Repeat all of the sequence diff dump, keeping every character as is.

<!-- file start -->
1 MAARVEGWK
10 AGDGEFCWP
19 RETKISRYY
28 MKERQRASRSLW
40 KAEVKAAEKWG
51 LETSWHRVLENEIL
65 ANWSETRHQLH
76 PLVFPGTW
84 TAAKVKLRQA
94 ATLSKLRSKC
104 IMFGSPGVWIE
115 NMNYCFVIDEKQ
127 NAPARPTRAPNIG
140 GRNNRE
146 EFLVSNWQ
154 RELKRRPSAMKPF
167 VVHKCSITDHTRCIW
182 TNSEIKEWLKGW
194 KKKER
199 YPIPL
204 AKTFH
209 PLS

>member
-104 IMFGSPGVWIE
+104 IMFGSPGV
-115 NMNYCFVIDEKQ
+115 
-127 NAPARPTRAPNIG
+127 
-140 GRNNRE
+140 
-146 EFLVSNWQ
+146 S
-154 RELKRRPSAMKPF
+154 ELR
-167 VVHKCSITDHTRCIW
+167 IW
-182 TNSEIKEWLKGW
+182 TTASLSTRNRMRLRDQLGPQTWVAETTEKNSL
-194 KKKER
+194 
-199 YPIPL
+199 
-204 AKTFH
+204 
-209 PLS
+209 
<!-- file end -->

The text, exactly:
1 MAARVEGWK
10 AGDGEFCWP
19 RETKISRYY
28 MKERQRASRSLW
40 KAEVKAAEKWG
51 LETSWHRVLENEIL
65 ANWSETRHQLH
76 PLVFPGTW
84 TAAKVKLRQA
94 ATLSKLRSKC
104 IMFGSPGVWIE
115 NMNYCFVIDEKQ
127 NAPARPTRAPNIG
140 GRNNRE
146 EFLVSNWQ
154 RELKRRPSAMKPF
167 VVHKCSITDHTRCIW
182 TNSEIKEWLKGW
194 KKKER
199 YPIPL
204 AKTFH
209 PLS

>member
-104 IMFGSPGVWIE
+104 IMFGSPGV
-115 NMNYCFVIDEKQ
+115 
-127 NAPARPTRAPNIG
+127 
-140 GRNNRE
+140 
-146 EFLVSNWQ
+146 S
-154 RELKRRPSAMKPF
+154 ELR
-167 VVHKCSITDHTRCIW
+167 IW
-182 TNSEIKEWLKGW
+182 TTASLSTRNRMRLRDQLGPQTWVAETTEKNSL
-194 KKKER
+194 
-199 YPIPL
+199 
-204 AKTFH
+204 
-209 PLS
+209 